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    0.2.0 • Public • Published

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    Micro WebGL 2.0 3D Graphics Library for JavaScript and WebAssembly

    License: MIT NPM build


    mugl is a minimal, modern WebGL 2.0 3D graphics abstraction layer that removes the verbosity and state management aspect of WebGL. It is designed to be a simplified version of the WebGPU API. If you want to write simple, low-level 3D graaphics code in WebGPU style today, mugl is for you.

    mugl provides WebAssembly (WASM) bindings in addition to JavaScript. With its AssemblyScript binding, you can run the same JavaScript 3D app code on WASM (see examples).

    mugl runs on any modern web browser and mobile via React Native. Additional WASM language bindings (e.g. Rust) and platform supports (e.g. native Desktop) are planned.


    Check out the live examples:

    The source code of all examples can be found here. All examples run on both JavaScript and WebAssembly, using the exact same code base! Click the toggle in the examples menu to seamlessly switch between the two environments.

    basic instancing postprocess
    mrt stencil pbr

    glTF 2.0 Model Viewer

    A small (~17KB) but full-featured glTF model viewer built on mugl is available as an example usage of this library:
    The source code can be found here.

    Any model from glTF-Sample-Models can be loaded using the model and variant URL parameter, e.g.: ?model=Buggy&variant=glTF-Binary to load the Buggy model. You can also use the url URL parameter to load a model from any source (example).

    glTF 2.0 Model Viewer

    API Documentation

    For JavaScript / AssemblyScript interface, see TSDoc:

    For raw WebAssembly interface, see the API spec: API.wit or the AssemblyScript imports: mugl.ts


    0. Install

    npm install --save mugl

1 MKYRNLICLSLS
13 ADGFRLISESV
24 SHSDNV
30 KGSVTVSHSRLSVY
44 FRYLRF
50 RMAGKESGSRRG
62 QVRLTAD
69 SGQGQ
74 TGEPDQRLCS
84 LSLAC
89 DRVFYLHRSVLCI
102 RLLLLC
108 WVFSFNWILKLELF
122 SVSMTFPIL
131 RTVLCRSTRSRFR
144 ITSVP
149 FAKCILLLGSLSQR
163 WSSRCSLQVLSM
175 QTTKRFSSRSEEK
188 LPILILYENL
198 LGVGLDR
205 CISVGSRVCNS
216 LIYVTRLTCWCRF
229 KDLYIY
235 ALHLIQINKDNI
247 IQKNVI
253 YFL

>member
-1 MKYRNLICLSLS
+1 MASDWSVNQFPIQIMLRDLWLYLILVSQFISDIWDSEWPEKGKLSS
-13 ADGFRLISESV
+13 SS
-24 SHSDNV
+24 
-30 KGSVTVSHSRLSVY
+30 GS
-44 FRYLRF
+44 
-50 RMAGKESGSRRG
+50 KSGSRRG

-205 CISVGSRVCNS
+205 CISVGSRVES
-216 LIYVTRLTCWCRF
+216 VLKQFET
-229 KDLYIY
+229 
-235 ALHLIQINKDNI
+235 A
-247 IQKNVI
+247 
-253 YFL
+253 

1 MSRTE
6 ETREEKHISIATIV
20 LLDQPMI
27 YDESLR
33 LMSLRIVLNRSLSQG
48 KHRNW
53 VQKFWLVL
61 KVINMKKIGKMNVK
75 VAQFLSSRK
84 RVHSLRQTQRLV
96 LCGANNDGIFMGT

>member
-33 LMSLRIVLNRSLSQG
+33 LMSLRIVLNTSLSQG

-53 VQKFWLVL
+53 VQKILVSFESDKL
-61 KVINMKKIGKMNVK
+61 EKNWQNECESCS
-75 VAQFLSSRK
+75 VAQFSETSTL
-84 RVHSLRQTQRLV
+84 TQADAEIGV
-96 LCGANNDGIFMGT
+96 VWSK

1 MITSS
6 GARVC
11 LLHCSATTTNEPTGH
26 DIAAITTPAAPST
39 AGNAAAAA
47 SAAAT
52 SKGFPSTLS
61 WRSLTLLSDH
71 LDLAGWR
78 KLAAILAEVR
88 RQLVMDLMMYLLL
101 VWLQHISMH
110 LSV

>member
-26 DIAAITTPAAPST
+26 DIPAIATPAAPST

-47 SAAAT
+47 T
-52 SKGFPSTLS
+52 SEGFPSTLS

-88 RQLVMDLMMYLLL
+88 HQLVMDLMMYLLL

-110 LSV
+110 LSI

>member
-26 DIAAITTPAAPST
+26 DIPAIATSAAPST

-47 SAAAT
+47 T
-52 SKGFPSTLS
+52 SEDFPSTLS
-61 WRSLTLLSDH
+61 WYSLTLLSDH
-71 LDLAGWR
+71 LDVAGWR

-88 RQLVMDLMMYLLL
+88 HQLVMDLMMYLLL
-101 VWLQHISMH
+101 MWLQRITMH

1. Basic Rendering

    Below is the minimal mugl program to draw a triangle (See this example live here):

    import { ShaderStage, VertexFormat, vertexBufferLayouts, WebGL } from 'mugl';
    // 0. Prepare triangle vertex positions and colors data
    const triangle = new Float32Array([
      // position  color
      +0.0, +0.5,  1.0, 0.0, 0.0, 1.0, // vertex 0
      +0.5, -0.5,  0.0, 1.0, 0.0, 1.0, // vertex 1
      -0.5, -0.5,  0.0, 0.0, 1.0, 1.0, // vertex 2
    // 1. Create WebGL rendering device from an existing canvas
    const device = WebGL.requestWebGL2Device(canvas);
    if (!device) throw new Error('WebGL 2.0 is unsupported');
    // 2. Create GPU buffer and upload the triangle data
    const buffer = WebGL.createBuffer(device, { usage, size: triangle.byteLength });
    WebGL.writeBuffer(device, buffer, triangle);
    // 3. Compile the vertex and fragment shaders
    const vertex = WebGL.createShader(device, {
      usage: ShaderStage.Vertex,
      code: `#version 300 es
        layout (location=0) in vec2 position;
        layout (location=1) in vec4 color;
        out vec4 vColor;
        void main () {
          gl_Position = vec4(position, 0., 1.);
          vColor = color;
    const fragment = WebGL.createShader(device, {
      usage: ShaderStage.Fragment,
      code: `#version 300 es
        precision mediump float;
        in vec4 vColor;
        out vec4 outColor;
        void main () {
          outColor = vColor;
    // 4. Create the pipeline object
    const pipeline = WebGL.createRenderPipeline(device, {
      vertex, fragment,
      // vertexBufferLayouts(...) auto-calculates the stride and offsets of vertex attributes for you